Paul Anthony Smith: Containment is on view at Luis De Jesus in Los Angeles through Saturday, October 13. The solo exhibition is the Jamaican-American, Brooklyn-based artist’s first with the gallery.
Paul Anthony Smith’s show Containment was expressly concerned with what cannot be contained, what exceeds the bounds of a single photograph to render, or an individual consciousness to reconcile. The discontinuous self, memory as an act of creative nonfiction, history as endlessly splintered and unreliably narrated – over the past few decades, these have all gelled into foundational truths and served to underpin myriad image-making strategies favoring montage, disruption, and contradiction.
Though Luis De Jesus and Tarrah Von Lintel technically share an address in the Culver City gallery district, their operations are independent of each other. However, this month these neighboring exhibitions are very much in conversation. Unintended as this confluence is, in each of the three artists having solo shows at 2685 S. La Cienega we see a version of the same dynamic—a totally unexpected, materially subversive and exceptionally analog, labor-intensive take on what would otherwise be traditional mediums of photography and drawing.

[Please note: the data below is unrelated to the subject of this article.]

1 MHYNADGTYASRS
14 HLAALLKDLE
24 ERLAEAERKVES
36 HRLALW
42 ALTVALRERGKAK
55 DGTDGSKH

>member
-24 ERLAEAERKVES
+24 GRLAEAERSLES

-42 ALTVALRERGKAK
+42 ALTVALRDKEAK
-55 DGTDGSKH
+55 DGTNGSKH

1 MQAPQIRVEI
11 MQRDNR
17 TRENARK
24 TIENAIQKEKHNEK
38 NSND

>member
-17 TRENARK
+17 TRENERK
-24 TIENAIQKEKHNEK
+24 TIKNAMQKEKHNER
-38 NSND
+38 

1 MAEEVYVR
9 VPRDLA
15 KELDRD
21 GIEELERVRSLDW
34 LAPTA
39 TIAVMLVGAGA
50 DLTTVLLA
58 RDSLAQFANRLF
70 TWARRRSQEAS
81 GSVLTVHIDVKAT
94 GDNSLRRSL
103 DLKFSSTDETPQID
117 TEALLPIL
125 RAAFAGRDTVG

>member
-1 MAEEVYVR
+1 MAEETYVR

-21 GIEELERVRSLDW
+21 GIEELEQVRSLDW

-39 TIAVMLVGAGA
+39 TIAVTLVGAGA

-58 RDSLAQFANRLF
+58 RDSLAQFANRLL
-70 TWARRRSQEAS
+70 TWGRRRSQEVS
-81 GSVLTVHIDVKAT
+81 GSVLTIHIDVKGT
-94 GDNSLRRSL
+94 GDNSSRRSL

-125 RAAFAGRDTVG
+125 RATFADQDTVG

From a distance, Paul Anthony Smith’s “picotage” pieces, 2012–, resemble movie stills interrupted by television static. Up close, they look like pictures dotted with tiny dabs of white paint. Smith creates these small, textured imperfections by carefully picking apart his mounted photographs with a ceramic needle, exposing their white undersides.